After Decades in Showbiz, There's Still One Skill Neil Patrick Harris Hasn't Mastered

News   After Decades in Showbiz, There's Still One Skill Neil Patrick Harris Hasn't Mastered
 
At first glance, the multi-talented Neil Patrick Harris can seemingly do anything. He's starred in comedies and dramas (nine years as Barney Stinson on "How I Met Your Mother" and Desi Collings in dark thriller "Gone Girl" are just a few of his credits); played the glam rock and roller Hedwig in the Broadway bow of Hedwig and the Angry Inch, nabbing a Tony Award in the process; and hosted seemingly every award show in the entertainment industry (the Tonys and the Oscars are just two). But, Playbill.com learned recently, there is one skill Harris has not mastered yet.

"I need to learn how to tap dance," Harris told Playbill.com. "I've never taken a dance class in my life. Most kids, when they're in a big city, will take ballet and jazz and tap, just as rudimentary skills, but in New Mexico, they weren't as available to us."

Harris hosting the 2011 Tony Awards
Harris hosting the 2011 Tony Awards Photo by CBS

Harris' admission came as a surprise, as the actor is known for being a song-and-dance man and is currently hosting the music-filled variety show "Best Time Ever." The show, which premiered on NBC Sept. 15, is based on the U.K. series "Saturday Night Takeaway" and features the actor and a group of celebrity and audience members in various stunts, pranks and seemingly dangerous feats.

The first episode included Harris following a couple who was in the audience, photobombing their wedding pictures, serving as the bellhop at their honeymoon hotel and even asking for a kiss (in disguise) at a football game. He also invited people watching the show at home to participate in live karaoke with Gloria Gaynor, having activated cameras and microphones in their homes before the broadcast.

Harris is acquiring new skills by the hour, including backflipping off a pogo stick and trampoline stunts that he first saw Cirque du Soleil perform. (He admitted to experiencing some physical pain and whiplash.)

Harris on "Best Time Ever"
Harris on "Best Time Ever" Photo by Greg Endries/NBC

"I'm loving learning that stuff. I would pay good money to learn how to do that if they taught it as a class and then instead I'm getting to be able to do it."

Arranging and executing stunts and pranks has been an interest of Harris' since he was a child, when he would enjoy working with the tools and logistics of pulling a practical joke — "I would get the squirt ring and the whoopee cushion, but I would mainly just be fascinated by the mechanics behind it" — but, he insisted, the jokes were never mean-spirited, a sentiment that has carried over into the TV show.

"I want this show to be as good-natured as possible," he said. "That's an interesting concept because a big part of our show is pranking, and the conceit of a prank is one that puts someone in a position that they're not necessarily comfortable with. So we've been working really hard creatively to make sure that those ideas aren't ones that make the person feel bad or look bad. I think we've found ways to do that."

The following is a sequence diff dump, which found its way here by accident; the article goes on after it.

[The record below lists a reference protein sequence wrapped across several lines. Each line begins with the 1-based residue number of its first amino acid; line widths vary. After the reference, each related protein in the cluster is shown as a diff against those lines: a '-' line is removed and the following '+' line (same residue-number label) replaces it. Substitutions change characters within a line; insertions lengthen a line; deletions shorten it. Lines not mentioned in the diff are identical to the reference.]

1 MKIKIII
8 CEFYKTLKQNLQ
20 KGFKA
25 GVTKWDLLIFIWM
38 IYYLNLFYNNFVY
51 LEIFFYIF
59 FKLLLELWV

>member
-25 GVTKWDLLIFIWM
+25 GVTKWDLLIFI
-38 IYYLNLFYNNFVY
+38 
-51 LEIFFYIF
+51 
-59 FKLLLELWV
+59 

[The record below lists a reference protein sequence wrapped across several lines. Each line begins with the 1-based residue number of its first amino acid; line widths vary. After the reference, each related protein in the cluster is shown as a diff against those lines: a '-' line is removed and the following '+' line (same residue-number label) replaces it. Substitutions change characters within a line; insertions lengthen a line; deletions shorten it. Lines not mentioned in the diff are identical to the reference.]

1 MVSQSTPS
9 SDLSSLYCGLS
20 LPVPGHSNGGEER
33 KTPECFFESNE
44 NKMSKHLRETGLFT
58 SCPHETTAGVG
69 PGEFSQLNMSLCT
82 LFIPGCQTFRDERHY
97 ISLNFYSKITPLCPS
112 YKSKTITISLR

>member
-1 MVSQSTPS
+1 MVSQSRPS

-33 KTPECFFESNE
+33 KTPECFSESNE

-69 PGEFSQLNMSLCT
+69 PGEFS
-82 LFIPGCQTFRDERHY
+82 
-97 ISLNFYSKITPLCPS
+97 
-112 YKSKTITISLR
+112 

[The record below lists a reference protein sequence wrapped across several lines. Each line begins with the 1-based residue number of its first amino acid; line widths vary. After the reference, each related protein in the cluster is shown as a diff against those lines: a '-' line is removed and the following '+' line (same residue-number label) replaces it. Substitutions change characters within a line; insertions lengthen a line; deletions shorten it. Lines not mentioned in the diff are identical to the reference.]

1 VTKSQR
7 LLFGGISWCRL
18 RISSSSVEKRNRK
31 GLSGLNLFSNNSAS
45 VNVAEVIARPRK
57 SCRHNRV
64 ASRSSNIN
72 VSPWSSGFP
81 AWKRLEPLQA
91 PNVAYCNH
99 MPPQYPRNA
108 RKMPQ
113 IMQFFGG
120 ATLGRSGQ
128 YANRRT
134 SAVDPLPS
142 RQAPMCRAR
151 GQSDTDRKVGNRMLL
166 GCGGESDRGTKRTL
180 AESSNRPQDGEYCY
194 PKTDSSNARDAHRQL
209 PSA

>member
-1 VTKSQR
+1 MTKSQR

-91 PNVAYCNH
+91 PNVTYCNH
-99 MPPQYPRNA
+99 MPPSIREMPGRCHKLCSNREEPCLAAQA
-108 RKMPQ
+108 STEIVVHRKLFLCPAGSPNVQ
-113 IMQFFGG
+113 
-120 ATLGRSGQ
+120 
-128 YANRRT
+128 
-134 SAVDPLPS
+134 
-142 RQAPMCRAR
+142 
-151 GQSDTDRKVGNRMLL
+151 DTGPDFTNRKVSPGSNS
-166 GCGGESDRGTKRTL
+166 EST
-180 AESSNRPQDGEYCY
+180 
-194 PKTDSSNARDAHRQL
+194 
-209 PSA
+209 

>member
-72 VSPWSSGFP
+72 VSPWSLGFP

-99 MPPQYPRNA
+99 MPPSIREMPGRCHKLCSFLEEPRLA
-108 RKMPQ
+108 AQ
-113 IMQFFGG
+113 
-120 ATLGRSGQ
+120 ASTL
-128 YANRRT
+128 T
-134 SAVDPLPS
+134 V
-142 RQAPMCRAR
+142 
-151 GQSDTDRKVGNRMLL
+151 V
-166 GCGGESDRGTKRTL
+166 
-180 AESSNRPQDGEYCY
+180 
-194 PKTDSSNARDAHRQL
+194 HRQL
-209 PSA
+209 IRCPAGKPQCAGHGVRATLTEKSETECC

Filmed before a live audience, "Best Time Ever" is also aired live on TV, adding an additional element of suspense and excitement to an already action-packed hour. Harris is no stranger to performing in front of a live audience, having concluded his Broadway run in Hedwig in August 2014. But playing the "internationally ignored songstress" differs greatly from being a playful and congenial TV host.

"I've had so many people come up to me and said how rude I was to them!" Harris said, recalling his nightly trips into the audience to flirt with, dance on or even spit on theatregoers. His performance gave him a new kind of freedom in performing as well.

"Having done it so many times, it was kind of fun to conquer the fear of looking bad onstage," he recalled. "I think that was unique to Hedwig, because often times things go wrong in the theatre, but you're a character that wants to represent themselves well. And Hedwig, by design... when she represented herself poorly, it was almost more appropriate. That was weird as Neil, because I tend to want to say the joke or honor a bit, and instead I would let things fall flat and be uncomfortable. That was very hard for me in my core, but it was actually more successful in the show."

Hedwig and the Angry Inch featured movement by "So You Think You Can Dance" choreographer Spencer Liff, whom Harris credited with choreographing to his strengths. But, he said, he hopes to add one more item to his resume soon.

"I should learn how to tap," he said. "I hope they give me more than three days to learn how to do it."

(Carey Purcell is the Features Editor of Playbill.com. Her work appears in the news, feature and video sections of Playbill.com as well as in the pages of Playbill magazine. Follow her on Twitter @PlaybillCarey.)

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